The feature that jumper pins are available that can be set HIGH or LOW means that we can use a microcontroller board to control the ISD1820. Both 5V and 3.3V DC pulses are accepted. This means that the ISD1820 board can be used with traditional Arduinos (5V) and with ESP8266 boards (3.3V).

Figure 1 shows the wire connections between an Arduino Nano and an ISD1820. We use in this example pin D6 of the Nano to control jumper P-E on the ISD1820. The ISD1820 receives power from the Nano. This simple wiring is sufficient to create a machine that plays messages. The ISD1820 miniboard is powered and controlled in this example with 3.3V power and 3.3V pulses.

The instruction that triggers the ISD1820 to play its recorded message is a simple digitalWrite (6, HIGH) on jumper ‘P-E’ during 100 milliseconds. The example here is a simplemost times with a pulse causing the ISD1820 to issue a  voice message at the end.

//  ISD1820_very_simple_timer_message_player
//  plays a pre-recorded message
//  every approx 30 seconds
//  based on delay ()

int messageTime = 7475;         // 4 cycles minus 100 trigger milliseconds make up 30 seconds

void setup() {

pinMode  (6, OUTPUT);           // pin 6 Nano to jumper P-E of ISD1820

void loop() {

delay (messageTime*4);
digitalWrite  (6, HIGH);
delay (100);                               // triggers PE function
digitalWrite  (6, LOW);

The ISD1820 works fine with an Arduino Nano. The sound is perfect when the speaker is mounted in a speaker box. As there is no amplifier the volume of the voice message can not directly be controlled.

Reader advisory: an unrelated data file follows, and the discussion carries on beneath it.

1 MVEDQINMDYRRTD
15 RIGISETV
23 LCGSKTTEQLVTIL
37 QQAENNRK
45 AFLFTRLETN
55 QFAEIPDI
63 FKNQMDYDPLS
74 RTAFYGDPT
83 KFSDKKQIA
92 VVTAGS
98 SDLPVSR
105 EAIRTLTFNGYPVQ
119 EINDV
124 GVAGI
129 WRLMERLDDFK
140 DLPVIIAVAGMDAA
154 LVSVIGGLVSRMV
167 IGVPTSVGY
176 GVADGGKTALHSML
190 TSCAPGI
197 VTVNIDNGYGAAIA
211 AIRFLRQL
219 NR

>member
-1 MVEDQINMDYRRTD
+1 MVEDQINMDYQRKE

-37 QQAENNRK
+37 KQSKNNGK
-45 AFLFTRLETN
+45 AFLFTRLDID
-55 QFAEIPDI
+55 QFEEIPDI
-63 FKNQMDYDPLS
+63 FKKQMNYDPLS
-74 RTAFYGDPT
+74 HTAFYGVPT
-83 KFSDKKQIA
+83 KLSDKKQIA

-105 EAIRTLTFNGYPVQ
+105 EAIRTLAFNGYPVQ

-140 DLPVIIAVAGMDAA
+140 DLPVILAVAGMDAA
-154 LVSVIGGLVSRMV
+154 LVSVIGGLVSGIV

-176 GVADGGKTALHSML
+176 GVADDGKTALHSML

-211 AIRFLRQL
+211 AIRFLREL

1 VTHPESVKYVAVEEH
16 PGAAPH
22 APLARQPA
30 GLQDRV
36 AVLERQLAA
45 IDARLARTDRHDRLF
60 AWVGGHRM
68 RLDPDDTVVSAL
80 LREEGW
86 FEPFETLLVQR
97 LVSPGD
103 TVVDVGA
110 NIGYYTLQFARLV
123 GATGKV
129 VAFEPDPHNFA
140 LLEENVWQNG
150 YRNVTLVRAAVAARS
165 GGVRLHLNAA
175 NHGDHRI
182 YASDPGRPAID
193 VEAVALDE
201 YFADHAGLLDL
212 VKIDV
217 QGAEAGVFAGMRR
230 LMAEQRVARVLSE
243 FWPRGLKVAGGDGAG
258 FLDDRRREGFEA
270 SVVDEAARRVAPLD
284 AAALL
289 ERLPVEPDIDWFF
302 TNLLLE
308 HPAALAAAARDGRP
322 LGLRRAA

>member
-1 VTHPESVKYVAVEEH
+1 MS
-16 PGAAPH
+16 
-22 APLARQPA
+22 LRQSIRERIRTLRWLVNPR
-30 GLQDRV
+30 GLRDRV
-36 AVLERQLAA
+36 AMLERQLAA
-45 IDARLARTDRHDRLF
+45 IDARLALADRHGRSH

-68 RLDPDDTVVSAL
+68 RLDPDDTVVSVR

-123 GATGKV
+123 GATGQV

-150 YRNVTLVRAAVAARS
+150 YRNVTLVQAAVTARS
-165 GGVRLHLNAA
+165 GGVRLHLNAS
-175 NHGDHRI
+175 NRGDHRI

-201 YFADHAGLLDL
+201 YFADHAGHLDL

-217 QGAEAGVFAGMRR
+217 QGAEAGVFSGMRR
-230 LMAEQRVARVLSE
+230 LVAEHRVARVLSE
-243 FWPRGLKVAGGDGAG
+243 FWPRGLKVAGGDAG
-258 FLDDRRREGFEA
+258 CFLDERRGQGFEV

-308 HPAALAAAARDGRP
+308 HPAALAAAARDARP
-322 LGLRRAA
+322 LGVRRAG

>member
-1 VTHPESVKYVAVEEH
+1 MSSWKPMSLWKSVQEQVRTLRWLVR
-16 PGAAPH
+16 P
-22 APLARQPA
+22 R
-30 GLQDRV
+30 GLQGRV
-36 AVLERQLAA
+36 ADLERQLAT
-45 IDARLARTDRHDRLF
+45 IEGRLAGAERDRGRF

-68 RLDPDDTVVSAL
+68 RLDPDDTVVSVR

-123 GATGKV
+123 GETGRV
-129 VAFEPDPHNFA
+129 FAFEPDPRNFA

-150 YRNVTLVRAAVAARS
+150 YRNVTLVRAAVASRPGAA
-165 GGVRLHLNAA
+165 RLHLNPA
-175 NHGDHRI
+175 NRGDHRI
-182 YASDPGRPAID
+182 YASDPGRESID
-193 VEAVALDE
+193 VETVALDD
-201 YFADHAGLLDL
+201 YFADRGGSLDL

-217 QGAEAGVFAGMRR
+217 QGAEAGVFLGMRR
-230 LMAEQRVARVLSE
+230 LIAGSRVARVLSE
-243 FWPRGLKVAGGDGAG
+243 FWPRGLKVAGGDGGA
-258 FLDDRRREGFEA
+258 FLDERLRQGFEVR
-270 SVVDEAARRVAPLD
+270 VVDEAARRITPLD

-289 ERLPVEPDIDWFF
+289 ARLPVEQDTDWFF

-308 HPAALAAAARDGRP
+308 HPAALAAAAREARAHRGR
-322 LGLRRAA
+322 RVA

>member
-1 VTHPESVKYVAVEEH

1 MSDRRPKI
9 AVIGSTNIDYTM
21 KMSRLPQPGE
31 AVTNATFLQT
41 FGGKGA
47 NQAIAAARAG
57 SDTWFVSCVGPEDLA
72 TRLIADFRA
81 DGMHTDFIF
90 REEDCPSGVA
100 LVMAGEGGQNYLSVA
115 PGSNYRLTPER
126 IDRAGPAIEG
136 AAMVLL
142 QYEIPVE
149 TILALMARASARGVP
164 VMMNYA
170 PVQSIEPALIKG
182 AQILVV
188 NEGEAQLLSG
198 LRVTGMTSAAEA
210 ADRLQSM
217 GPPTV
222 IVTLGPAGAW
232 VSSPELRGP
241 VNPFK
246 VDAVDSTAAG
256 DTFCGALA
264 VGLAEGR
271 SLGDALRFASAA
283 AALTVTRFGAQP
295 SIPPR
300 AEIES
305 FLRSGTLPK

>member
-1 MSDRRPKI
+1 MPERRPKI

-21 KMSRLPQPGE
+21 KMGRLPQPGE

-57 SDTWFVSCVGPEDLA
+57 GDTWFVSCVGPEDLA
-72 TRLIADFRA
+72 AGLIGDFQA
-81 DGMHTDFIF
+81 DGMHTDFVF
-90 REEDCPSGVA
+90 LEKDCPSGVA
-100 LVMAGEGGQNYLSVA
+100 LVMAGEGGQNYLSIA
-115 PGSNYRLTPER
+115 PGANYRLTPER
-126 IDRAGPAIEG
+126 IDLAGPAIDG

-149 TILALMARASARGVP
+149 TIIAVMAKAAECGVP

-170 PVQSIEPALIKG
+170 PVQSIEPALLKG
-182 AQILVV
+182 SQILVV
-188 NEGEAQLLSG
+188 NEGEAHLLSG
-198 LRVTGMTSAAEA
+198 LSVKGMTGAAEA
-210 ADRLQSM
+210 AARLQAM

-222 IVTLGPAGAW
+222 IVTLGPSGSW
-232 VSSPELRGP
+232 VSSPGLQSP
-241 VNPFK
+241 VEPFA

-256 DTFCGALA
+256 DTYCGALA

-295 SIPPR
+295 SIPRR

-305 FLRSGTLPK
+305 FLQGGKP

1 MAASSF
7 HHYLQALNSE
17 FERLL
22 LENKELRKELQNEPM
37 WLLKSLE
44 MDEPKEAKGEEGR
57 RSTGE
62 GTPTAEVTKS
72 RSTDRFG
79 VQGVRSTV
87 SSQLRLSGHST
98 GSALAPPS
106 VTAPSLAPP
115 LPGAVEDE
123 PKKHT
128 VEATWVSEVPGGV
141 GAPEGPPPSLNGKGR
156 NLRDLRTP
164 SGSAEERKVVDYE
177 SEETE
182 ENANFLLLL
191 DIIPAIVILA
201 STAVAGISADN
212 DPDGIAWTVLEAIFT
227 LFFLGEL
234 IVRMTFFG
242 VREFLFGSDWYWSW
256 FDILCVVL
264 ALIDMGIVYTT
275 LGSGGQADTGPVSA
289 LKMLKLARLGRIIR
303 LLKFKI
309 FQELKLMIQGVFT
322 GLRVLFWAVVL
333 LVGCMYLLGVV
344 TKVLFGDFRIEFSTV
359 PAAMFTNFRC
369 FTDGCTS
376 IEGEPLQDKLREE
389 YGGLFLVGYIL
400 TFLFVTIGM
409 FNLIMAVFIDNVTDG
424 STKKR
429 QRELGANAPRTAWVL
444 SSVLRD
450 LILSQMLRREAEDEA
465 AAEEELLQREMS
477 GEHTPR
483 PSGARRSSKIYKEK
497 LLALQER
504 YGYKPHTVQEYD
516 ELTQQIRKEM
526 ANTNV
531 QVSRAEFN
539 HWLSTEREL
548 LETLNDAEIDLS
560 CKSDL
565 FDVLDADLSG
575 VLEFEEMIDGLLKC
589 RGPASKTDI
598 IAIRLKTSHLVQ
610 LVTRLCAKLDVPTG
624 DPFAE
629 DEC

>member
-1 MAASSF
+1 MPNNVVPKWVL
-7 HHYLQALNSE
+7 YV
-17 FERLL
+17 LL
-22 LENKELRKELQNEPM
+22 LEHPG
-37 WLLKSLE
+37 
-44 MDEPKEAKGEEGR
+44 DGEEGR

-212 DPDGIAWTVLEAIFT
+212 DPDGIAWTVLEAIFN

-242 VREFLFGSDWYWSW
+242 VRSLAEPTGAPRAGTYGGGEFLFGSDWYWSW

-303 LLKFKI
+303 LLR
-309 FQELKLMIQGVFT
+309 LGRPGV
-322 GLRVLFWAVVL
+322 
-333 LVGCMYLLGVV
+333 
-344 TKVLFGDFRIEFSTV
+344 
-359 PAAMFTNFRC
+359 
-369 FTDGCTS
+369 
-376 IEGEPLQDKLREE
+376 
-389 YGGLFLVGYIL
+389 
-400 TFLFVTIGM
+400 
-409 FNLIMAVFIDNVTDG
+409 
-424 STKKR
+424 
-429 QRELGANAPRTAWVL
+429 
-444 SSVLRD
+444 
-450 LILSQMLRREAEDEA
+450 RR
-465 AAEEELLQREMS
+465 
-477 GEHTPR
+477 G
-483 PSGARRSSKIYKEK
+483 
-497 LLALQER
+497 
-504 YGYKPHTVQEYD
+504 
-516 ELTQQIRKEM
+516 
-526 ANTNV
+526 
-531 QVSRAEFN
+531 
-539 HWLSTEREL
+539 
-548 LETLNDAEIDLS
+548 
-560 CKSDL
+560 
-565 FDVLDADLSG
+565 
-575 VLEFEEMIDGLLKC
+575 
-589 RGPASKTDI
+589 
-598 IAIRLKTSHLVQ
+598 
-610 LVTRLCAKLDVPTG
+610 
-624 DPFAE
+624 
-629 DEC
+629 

The ISD1820 miniboard is sold as 3.3V equipment. As expected its runs perfectly on 3.3V and with 3.3V control signals. I tested the device with a typical 3.3V microcontroller board: a NodeMCU ESP8266. This worked as expected. Also with an Arduino Nano at 5V power supply to the ISD1820 and 5V trigger pulses there were no problems. However, with an eye on life expectancy I favor to power the ISD1820 from the 3V3 pin of the Nano while in addition a 220Ω resistor is placed in the wire from pin 6 of the Nano to jumper P-E of the ISD1820 miniboard.
Maybe a bug in the ISD1820 board at my disposal is that when a message is being played the serial port of the Nano is blocked and is only released after the message has ended. This gave some cumbersome moments during the development of the sketch that controls the ISD1820 because this bug blocks uploading updated sketches. This problem is not reported on various forums. A workaround is to unplug – replug the usb cable between the computer and the Nano.
The ISD1820 board shown in figure 1 is currently used to provide a loud message at the finish of a time slot in my self-made countdown timer project (references* and**).


* Floris Wouterlood – Arduino countdown timer with two displays and a buzzer, part 1: Display Terminal. TheSolarUniverse.wordpress.com, November 20, 2018.

** Floris Wouterlood – Arduino countdown timer with two displays and a buzzer, part 2: the Box. TheSolarUniverse.wordpress.com, January 5, 2019.